As Jack describes his Mustangs, we notice a common thread running through much of the collection. "I'm a nail-straightener," Jack explains as he notes Mustang after Mustang that he's saved from the junkyard or Ford scrappage. It started in the mid 1960s when he bought a '66 Mustang convertible that had been damaged by an engine fire. It's still part of his collection. More recently, he took a Roush Mustang that had fallen off the hauler and turned it into the first Roush BlackJack.
We asked about the attraction to P-51 fighter planes. "It was the coolest, meanest-looking, fastest, most efficient airplane that the Air Force had. It would burn roughly half the fuel and go faster than any other airplane that the U.S. Air Force had in their inventory. So with the fuel they could carry on-board, they could escort bombers all the way from England through Germany and into western Russia. I knew that even as a youngster."
"I've got three children-Susan, Patricia, and Jack-and I gave each of them a choice of restoring a car, whatever they'd like, when they graduated from college. This '65 GT fastback was for Jack. We went to a Mustang show at Charlotte Motor Speedway around 1990 and this car was for sale. We rebuilt the Hi-Per powertrain but I think the paint was pretty much as you see it today. From time to time in the summer, we'll go for ice cream in this car."
So whether it's a car or an airplane, if it's a Mustang, Jack Roush has a place for it. "The least Mustang that I ever drove-or flew-was just wonderful."
"I went to the same Charlotte car show a year later and bought this maroon Hi-Per fastback, which was more of a project-it had some rust and things. I found a California body that had missing components but no rust and put the two cars together."
"For the Mustang's 25th anniversary, Ford asked us for a powertrain proposal for a 25th anniversary edition. We started with a marine 351 engine and added the marine camshaft and put fuel injection on it. We gave it back to Ford and they said the performance was improved over the 5.0-liter but it wasn't enough. At the same time, we were working on the Thunderbird Turbo Coupe with the small Borg-Warner turbocharger. So I hung two turbochargers on the 351, one on each exhaust manifold. Ford said it was irresponsible. It was so fast you couldn't keep it in your lane if you stepped on the gas. The result was that they did something that did not have a powertrain feature for the 25th anniversary. The only car that I think was done correctly is here in our museum. It's a one of a kind."
"In the late 1980s, early 1990s, Ford made the decision to shut down the Dearborn Assembly Plant, which had been building the Mustang all those years, and they were going to rebadge the front-wheel-drive Probe as a Mustang. After market surveys, they figured out that the car was not going to be well-received. That's when Ford came to me. They said it would take them 50 months to completely redesign the Mustang. But they didn't have 50 months. So they asked what I could do. After talking to my guys, we said we would make a commitment to do the job in 30 months if they would co-locate the Mustang team-designers, engineers, planners, and prototype build activities-in one of our buildings. For '93, they were just hanging on with what they could do with the dated Fox-body platform. So they decided to do a Cobra Mustang with better flowing cylinder heads and intake manifold, bigger brakes, different front fascia and rear spoiler, etc. We bought this '93 Cobra off the production line. It has no miles on it."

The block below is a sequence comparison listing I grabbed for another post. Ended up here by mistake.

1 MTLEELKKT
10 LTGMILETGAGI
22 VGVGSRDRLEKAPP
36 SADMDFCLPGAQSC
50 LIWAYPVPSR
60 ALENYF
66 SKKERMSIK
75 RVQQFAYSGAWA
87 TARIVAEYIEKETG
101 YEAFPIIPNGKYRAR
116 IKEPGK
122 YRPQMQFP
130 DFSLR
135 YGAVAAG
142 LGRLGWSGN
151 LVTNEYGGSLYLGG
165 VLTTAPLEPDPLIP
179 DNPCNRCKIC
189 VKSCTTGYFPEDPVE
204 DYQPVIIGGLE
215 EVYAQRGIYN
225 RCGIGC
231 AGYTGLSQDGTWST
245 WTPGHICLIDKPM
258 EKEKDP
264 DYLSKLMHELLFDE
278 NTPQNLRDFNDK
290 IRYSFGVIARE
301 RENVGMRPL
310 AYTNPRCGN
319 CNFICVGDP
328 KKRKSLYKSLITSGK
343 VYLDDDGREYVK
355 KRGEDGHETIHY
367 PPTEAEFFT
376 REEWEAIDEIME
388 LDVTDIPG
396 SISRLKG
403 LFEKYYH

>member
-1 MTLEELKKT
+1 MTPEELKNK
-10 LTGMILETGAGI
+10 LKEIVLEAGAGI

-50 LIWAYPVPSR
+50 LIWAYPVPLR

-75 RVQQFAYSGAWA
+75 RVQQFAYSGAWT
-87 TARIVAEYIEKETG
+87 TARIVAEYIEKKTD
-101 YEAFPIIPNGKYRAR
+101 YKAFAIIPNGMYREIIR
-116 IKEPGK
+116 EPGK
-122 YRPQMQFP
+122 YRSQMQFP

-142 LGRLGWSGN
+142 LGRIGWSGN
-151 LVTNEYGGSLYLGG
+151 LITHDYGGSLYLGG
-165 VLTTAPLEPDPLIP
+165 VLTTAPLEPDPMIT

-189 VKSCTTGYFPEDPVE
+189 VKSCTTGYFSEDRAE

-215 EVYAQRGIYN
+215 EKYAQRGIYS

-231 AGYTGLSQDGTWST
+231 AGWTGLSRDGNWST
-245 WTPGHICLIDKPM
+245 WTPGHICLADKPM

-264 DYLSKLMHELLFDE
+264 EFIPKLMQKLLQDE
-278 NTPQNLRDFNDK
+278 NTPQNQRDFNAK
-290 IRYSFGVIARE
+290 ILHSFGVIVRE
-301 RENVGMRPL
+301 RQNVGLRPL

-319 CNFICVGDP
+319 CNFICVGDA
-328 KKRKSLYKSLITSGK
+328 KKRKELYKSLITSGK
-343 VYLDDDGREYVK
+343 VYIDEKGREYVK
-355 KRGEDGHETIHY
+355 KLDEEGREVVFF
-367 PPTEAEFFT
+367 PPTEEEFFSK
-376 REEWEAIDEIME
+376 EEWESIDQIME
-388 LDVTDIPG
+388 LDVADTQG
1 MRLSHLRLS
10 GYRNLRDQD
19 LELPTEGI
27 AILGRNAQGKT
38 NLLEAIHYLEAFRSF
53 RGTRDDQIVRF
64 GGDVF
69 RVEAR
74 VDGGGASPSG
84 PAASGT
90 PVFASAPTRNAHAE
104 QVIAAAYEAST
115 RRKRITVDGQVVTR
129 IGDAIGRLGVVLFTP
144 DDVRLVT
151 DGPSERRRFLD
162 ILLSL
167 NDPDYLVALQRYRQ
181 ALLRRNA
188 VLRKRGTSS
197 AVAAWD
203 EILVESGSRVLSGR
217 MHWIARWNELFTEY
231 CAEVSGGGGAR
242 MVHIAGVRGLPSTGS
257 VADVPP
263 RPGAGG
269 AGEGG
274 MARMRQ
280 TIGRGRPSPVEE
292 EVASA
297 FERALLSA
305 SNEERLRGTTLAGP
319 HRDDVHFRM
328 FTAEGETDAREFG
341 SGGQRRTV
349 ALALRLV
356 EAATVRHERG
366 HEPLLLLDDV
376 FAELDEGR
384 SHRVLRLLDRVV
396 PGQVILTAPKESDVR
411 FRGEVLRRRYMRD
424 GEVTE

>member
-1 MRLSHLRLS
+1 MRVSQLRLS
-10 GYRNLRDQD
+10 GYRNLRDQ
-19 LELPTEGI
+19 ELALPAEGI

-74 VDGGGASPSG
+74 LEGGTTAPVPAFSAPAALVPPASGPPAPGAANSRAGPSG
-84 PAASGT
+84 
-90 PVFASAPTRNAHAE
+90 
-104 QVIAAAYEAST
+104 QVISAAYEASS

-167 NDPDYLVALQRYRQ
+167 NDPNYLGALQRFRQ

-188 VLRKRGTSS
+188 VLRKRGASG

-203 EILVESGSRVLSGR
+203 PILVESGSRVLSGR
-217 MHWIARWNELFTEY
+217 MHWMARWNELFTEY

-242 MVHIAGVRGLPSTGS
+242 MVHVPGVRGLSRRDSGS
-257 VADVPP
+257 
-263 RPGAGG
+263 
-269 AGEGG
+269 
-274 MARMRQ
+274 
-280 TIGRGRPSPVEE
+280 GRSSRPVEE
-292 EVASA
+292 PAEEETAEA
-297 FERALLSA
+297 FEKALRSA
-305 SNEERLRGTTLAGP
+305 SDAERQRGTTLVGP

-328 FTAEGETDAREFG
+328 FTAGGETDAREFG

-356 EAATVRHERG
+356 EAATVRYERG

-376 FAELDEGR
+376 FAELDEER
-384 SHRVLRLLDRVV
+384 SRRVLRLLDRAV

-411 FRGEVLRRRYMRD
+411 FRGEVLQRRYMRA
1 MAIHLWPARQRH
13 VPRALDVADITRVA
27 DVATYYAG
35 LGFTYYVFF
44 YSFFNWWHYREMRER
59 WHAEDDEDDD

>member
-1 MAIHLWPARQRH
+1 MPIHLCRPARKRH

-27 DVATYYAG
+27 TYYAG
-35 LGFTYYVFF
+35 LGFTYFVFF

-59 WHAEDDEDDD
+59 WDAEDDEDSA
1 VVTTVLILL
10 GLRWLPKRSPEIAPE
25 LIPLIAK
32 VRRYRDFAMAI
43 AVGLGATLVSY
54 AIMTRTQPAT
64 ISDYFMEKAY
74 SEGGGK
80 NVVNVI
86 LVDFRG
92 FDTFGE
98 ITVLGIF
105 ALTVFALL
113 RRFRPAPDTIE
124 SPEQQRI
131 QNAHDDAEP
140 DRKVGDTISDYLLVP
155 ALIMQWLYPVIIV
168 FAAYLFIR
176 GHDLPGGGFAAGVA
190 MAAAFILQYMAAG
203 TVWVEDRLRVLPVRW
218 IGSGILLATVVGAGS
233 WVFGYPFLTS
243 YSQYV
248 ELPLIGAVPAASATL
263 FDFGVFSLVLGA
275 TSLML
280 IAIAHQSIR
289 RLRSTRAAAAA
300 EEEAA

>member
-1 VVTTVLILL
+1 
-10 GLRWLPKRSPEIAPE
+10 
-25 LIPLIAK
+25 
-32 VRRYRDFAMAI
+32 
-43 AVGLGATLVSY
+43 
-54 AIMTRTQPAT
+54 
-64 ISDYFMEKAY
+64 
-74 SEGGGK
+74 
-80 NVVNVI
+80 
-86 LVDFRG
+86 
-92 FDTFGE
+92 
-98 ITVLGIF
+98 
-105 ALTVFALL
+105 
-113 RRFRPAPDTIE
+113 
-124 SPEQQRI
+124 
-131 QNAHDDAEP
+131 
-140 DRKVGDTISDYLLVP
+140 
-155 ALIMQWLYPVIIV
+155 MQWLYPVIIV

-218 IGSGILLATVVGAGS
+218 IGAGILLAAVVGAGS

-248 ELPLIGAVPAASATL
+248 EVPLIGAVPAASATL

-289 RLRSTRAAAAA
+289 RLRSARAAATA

"Ford came to us around 2000 and asked if we could help them with a concept for a car to celebrate Steve McQueen's Bullitt movie and the green '68 Bullitt Mustang. We took a car out of our inventory and put on the hoodscoop, unique wheels, aluminum gas cap door, aluminum panels on the inside, and a few other appointments. Ford eventually built several thousand as a limited production car. When they were done with this car, they came to get it and said they were going to scrap it. I said, 'Wait a minute, that car is ours, it does not get scrapped.' So now it lives comfortably in Susan's collection here."
"I was so proud of the SN95 project and the fact that we brought it off in 28 months that I wanted a car to represent that body type. So we took an old development car-it's a '94 development car that did 100,000 miles of rough road testing-and built a brand-new car. I wanted side pipes so that was the first time we did them. Because I'd been in NASCAR, I raised the back of the hood about an inch to create a window for cowl induction. We made a log-type intake manifold, turned the throttle body toward the windshield, and sealed it to take the air off the base of the windshield. We put a 355 cubic-inch short-block together, put a set of larger valve cylinder heads on it, and put some tires, brakes, and suspension parts on it. I thought maybe there were ideas that Ford might be interested in, so they took the car and started passing it around. It was gone for two years. The engine got worn out and I never got to drive it. I was sure that intake manifold was going to be the hot setup so we tooled it and cast some, and to the best of my knowledge we've still got them in inventory."
"We bought this '95 Cobra R off the production line. We did all the development and had a lot of input into this car. It was for enthusiasts, considered to be optimum for using as a starting point for road racing. Built in limited production, it has the same basic engine as the 25th anniversary proposal car that we made for '89. Like the '93 Cobra beside it, this car has not been driven."
"This 427R functioned in my NASCAR activities. I've got a coach that I stay in at the races and I drag a trailer behind it to carry a 4-door Fusion and one of our Roush Performance Mustangs."